FOMC FAQ: Is a Rate Hike Imminent?
The Fed holds its fourth of eight FOMC meetings of the year this Tuesday and Wednesday (June 13-14, 2017).
The fed funds futures market is currently pricing in a 96% chance of a rate hike this week.
Fed Chair Janet Yellen will hold a press conference and the FOMC will release a new set of economic forecasts and “dot plots” at this week’s meeting.
We continue to expect a total of two or three rate hikes in 2017.
WHAT IS THE SCHEDULE OF EVENTS FOR THE FED THIS WEEK?
The Federal Open Market Committee (FOMC) meeting will take place on Tuesday and Wednesday (June 13-14, 2017) and will be followed by an FOMC statement released at 2:00 p.m. ET on Wednesday, June 14, 2017. Along with the statement, the FOMC will also release a new set of economic forecasts (gross domestic product [GDP], the unemployment rate, inflation, and fed funds projections, also known as the “dot plots”). Federal Reserve (Fed) Chair Yellen’s post-FOMC meeting press conference — her second of 2017 — starts at 2:30 p.m. ET.
HAS THE MARKET PRICED IN A RATE HIKE?
While the market has not priced in a 100% chance of a rate hike, it has come very close. As of Friday, June 9, the fed funds market was pricing in a 96% chance that the Fed will hike rates by 0.25% at this week’s meeting. Of the economists surveyed by Bloomberg, 73 out of 78 believe a rate hike is in store. This would bring the fed funds rate to a range between 1.00-1.25%.
Short-term Treasury rates are another way to determine what the market is pricing in. Interestingly, two commonly used short-term Treasury yield proxies appear to disagree for the first time during this rate hike cycle [Figure 1]. The 3-month Treasury yield, which is more directly impacted by Fed moves, has moved higher since the last rate hike in March 2017, indicating that the bond market believes the Fed will hike again in June. However, the 2-year Treasury yield, which has also moved higher prior to the last three rate hikes, has stalled. This may indicate that markets don’t believe that there is much economic benefit (in the form of inflation control) to be gained by increasing rates further, but given that the 2-year Treasury yield is flat relative to March, it also may indicate that markets don’t believe the rate hike poses huge downside risks to economic growth over that time horizon either. This explanation also fits given market-based inflation expectations have been trending lower in recent months.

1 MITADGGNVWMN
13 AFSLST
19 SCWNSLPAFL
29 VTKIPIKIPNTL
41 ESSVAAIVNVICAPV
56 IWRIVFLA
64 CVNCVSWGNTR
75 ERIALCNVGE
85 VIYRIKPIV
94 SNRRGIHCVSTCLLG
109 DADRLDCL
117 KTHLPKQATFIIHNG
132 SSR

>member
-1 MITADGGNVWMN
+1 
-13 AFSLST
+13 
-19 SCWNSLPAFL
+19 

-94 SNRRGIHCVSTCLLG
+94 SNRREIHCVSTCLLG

HOW LARGE IS THE DISCONNECT BETWEEN THE FED AND THE MARKET?
The FOMC’s latest forecast (March 2017) puts the fed funds rate at 1.375% by the end of 2017. The FOMC will release a new set of “dot plots” at the conclusion of this week’s meeting. The market (according to fed funds futures) puts the fed funds rate at around 1.24% by the end of 2017 [Figure 2], close to the Fed’s own projection, and just one basis point (0.01%) lower than what the market was predicting immediately after the March rate hike. While short-term market expectations have remained basically stable, longer-term market expectations have fallen since the last rate hike. The latest set of dot plots from the Fed puts the fed funds rate at 2.125% by the end of 2018, while the market currently expects the fed funds rate to be 1.50% at year-end 2018, down approximately 25 basis points (0.25%). That would equate to(or put another way, one full rate hike) from the level seen immediately after the March Fed meeting (1.75%). Longer-run market expectations have also fallen since March.